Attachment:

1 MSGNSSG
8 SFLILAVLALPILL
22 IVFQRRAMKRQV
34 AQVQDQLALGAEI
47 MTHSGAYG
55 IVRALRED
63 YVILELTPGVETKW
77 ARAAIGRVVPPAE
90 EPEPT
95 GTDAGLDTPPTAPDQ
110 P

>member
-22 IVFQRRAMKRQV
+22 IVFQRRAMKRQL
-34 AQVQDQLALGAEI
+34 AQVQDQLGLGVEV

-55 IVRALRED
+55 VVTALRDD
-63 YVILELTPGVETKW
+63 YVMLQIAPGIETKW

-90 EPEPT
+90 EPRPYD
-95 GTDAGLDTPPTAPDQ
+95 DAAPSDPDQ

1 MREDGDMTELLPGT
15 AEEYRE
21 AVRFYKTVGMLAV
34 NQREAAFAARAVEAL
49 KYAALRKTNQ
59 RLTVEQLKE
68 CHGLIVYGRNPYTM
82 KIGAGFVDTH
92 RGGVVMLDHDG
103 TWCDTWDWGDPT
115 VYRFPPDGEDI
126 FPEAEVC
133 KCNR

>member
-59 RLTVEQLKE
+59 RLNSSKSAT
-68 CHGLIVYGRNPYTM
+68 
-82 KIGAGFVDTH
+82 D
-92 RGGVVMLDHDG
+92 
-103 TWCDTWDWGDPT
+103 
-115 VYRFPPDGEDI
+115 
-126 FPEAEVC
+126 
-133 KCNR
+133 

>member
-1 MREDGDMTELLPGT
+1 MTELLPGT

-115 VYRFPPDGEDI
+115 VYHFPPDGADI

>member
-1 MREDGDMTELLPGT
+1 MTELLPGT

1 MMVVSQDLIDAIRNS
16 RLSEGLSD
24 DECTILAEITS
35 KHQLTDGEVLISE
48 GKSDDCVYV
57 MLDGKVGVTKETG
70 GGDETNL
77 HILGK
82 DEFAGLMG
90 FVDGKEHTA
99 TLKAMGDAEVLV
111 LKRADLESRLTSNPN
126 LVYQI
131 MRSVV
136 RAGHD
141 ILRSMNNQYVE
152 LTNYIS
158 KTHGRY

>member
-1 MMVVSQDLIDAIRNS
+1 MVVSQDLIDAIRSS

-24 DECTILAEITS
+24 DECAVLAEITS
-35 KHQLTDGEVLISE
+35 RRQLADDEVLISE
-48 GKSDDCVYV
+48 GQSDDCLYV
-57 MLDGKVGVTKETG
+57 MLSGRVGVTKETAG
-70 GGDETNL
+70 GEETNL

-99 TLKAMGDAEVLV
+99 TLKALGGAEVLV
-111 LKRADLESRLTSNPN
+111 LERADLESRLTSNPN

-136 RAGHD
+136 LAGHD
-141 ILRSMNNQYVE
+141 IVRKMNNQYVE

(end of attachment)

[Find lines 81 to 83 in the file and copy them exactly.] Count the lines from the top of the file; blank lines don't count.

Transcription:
>member
-1 MMVVSQDLIDAIRNS
+1 MVVSQDLIDAIRSS